Have you read this book?
Joe Haldeman has always been preoccupied with sex, the complications of sexual relationships, the ways in which traditional ideals break down in confrontation with real life. With a title as provocative as The Coming you might expect sexuality to play a central role in this one.
True, one of the main characters has his career and freedom put at risk because of relationship he had thought long forgotten; true, a more minor character is a porn star. But most sexual of all is the very structure of this novel. The question: is it good sex?
Several decades into the future — enough for the European Alliance to totally go to hell, and for an absurdly extreme American puritanism to establish a choke hold on the US — an astronomer receives a message from space: “We’re Coming.”
In fact, they are decelerating from nearly the speed of light, and will arrive on New Year’s Day, 2055. And they have nothing more to say (although by way of proving they’re serious, the blow up a Martian moon, in passing.
Haldeman weaves his story through the lives of the various residents of Gainesville Florida: from Aurora Bell, the astronomer who first discovers the message to the above-mentioned actress, a cafe owner with a difficult past, a mysterious bag lady, various people at the university, and even the local mafia. He takes a device from the film Slackers by switching characters at the chapter breaks, the ‘camera’ shifting from one to another as paths cross.
This device could get old fast, but Haldeman uses it with a very light touch, and the mechanism enables him to view both his imagined future, and the reactions to the message from a great number of angles.
With such a large host of characters, it is no surprise that there are a number of interweaving stories, large and small, and all interesting. In fact, it is occasionally complained that this isn’t so much a novel as a couple of short stories strung through each other.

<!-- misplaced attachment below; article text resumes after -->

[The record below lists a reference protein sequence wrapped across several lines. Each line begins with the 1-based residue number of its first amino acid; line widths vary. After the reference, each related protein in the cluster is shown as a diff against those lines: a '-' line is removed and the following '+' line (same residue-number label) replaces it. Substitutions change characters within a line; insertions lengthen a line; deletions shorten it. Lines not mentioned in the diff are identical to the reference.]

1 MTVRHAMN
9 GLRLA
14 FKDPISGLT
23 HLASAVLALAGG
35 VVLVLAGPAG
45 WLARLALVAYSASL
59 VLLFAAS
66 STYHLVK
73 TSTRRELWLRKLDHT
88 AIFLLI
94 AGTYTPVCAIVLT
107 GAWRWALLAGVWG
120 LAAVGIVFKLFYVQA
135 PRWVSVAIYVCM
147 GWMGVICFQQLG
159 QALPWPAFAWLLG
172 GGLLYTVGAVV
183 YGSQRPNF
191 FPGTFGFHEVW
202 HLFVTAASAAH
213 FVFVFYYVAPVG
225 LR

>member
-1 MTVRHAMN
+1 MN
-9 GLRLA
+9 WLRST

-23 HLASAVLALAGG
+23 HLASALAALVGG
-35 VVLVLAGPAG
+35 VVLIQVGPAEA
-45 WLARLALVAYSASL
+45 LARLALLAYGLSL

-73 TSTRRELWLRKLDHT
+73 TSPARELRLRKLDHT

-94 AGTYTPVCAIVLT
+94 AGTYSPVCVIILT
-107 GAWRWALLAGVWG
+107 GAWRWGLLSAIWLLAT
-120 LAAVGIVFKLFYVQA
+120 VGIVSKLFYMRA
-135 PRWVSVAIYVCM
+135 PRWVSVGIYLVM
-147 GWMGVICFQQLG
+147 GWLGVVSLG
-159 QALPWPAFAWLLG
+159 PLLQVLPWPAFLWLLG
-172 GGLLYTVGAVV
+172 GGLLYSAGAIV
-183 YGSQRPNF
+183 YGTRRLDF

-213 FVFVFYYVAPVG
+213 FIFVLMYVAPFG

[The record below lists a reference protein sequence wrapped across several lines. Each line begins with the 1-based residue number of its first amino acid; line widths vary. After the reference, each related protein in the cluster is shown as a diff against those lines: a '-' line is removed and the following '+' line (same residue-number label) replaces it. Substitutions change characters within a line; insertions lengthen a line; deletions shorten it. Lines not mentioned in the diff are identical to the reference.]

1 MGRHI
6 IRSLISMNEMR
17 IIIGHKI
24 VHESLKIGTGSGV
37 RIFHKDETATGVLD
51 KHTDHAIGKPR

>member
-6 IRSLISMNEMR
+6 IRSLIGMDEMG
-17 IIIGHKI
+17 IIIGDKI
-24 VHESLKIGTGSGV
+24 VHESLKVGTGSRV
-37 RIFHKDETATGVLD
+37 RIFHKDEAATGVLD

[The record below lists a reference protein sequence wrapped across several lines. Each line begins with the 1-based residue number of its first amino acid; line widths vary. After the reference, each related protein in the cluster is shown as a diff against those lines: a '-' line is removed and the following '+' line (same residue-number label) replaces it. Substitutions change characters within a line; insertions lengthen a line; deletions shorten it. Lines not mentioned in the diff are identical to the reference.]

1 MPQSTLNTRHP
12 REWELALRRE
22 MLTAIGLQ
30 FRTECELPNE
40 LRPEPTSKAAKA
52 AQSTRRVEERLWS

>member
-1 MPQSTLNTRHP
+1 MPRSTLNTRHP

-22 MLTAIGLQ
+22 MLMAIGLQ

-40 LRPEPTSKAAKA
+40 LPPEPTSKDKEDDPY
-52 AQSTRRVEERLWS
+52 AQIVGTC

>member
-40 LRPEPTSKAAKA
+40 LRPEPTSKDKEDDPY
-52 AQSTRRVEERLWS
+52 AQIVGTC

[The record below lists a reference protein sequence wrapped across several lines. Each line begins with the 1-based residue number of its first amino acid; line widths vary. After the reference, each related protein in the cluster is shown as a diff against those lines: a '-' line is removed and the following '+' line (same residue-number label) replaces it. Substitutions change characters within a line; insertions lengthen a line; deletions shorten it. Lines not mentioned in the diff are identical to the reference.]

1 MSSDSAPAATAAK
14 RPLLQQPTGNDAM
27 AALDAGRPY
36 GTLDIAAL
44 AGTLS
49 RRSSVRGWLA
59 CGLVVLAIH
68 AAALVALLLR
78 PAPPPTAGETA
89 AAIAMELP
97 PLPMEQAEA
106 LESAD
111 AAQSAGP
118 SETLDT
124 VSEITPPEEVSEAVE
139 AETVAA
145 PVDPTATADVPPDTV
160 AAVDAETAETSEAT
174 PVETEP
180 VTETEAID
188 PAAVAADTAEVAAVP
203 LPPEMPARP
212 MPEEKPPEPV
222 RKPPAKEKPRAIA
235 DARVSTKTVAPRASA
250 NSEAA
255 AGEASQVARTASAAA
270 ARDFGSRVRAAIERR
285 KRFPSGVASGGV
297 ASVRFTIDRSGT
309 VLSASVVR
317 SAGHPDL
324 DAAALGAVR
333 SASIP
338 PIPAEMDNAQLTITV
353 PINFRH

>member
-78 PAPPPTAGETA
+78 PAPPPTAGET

For my money, the most interesting is the story of the astronomer’s husband: a war veteran turned composer. As a consequence of some rather implausible University politics (there are forces trying to gain influence over Aurora Bell), the local mafia finds itself with an opportunity to try to gain influence over Norman Bell. But Norman, whose career and personal freedom are in jeopardy, uses his military skills and a sort of Lethal Weapon wildman mentality to turn the tables on the mafia. We can imagine Haldeman, a veteran of Vietnam himself, indulging in a little escapist fantasy here, but it is totally absorbing. The disappointing thing is that it comes to a resolution, by a deus ex machina event, only two thirds of the way through the story. This leaves a trace of mystery for the final third, but after that thread ends, the energy of the novel begins to flag.
In a story that is all about the build up to an explosive climax, one doesn’t want the reader’s interest to wane too early. A better plot structure would have been to weave this thread through the whole novel, and then shown the resolution as a sort of punchline to the arrival of the visitors.
On theme, Haldeman imagines the texture of everyday life in extraordinary richness and vivid detail: he concentrates purely on the sensual details of the moment. This ends up being the most enjoyable aspect of the story: dead-on dialogue, and utterly winning descriptions make the reader feel at home and comfortable even among some very unusual individuals. Given the global nature of the event. however, this leaves the world outside Florida as murky and abstract at best, like the shadows of candle-lit room.
The Coming is a very readable novel: a real page-turner with involving characters, a fascinating (if not very optimistic) view of future politics, and a gripping mystery at its heart. However, the ending does not satisfully deliver on the mystery, and ultimately this feels like a lesser work. An excellent choice for a plane trip or an afternoon at the beach, but be warned: the climax to The Coming feels a bit faked.